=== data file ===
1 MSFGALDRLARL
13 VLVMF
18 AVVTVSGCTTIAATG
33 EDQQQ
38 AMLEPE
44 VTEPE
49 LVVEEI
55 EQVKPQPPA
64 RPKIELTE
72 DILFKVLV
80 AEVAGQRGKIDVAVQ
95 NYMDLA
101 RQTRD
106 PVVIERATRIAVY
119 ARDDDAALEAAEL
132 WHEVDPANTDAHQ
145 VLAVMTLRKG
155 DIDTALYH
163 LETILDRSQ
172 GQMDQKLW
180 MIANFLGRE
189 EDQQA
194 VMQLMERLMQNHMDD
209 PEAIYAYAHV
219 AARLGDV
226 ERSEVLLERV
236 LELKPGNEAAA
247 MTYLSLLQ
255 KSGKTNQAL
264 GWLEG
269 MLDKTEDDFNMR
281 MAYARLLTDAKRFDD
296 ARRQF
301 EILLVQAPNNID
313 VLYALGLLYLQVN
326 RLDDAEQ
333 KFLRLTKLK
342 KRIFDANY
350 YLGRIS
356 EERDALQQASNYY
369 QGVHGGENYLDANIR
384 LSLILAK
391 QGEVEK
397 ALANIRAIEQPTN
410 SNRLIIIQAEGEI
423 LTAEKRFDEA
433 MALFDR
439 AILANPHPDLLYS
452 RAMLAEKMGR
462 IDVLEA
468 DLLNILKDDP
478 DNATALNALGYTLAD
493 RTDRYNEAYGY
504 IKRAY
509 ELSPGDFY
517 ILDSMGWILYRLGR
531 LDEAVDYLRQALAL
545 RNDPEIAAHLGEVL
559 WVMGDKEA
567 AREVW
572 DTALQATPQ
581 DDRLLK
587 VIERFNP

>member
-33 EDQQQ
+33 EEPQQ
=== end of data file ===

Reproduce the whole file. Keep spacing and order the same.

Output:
1 MSFGALDRLARL
13 VLVMF
18 AVVTVSGCTTIAATG
33 EDQQQ
38 AMLEPE
44 VTEPE
49 LVVEEI
55 EQVKPQPPA
64 RPKIELTE
72 DILFKVLV
80 AEVAGQRGKIDVAVQ
95 NYMDLA
101 RQTRD
106 PVVIERATRIAVY
119 ARDDDAALEAAEL
132 WHEVDPANTDAHQ
145 VLAVMTLRKG
155 DIDTALYH
163 LETILDRSQ
172 GQMDQKLW
180 MIANFLGRE
189 EDQQA
194 VMQLMERLMQNHMDD
209 PEAIYAYAHV
219 AARLGDV
226 ERSEVLLERV
236 LELKPGNEAAA
247 MTYLSLLQ
255 KSGKTNQAL
264 GWLEG
269 MLDKTEDDFNMR
281 MAYARLLTDAKRFDD
296 ARRQF
301 EILLVQAPNNID
313 VLYALGLLYLQVN
326 RLDDAEQ
333 KFLRLTKLK
342 KRIFDANY
350 YLGRIS
356 EERDALQQASNYY
369 QGVHGGENYLDANIR
384 LSLILAK
391 QGEVEK
397 ALANIRAIEQPTN
410 SNRLIIIQAEGEI
423 LTAEKRFDEA
433 MALFDR
439 AILANPHPDLLYS
452 RAMLAEKMGR
462 IDVLEA
468 DLLNILKDDP
478 DNATALNALGYTLAD
493 RTDRYNEAYGY
504 IKRAY
509 ELSPGDFY
517 ILDSMGWILYRLGR
531 LDEAVDYLRQALAL
545 RNDPEIAAHLGEVL
559 WVMGDKEA
567 AREVW
572 DTALQATPQ
581 DDRLLK
587 VIERFNP

>member
-33 EDQQQ
+33 EEPQQ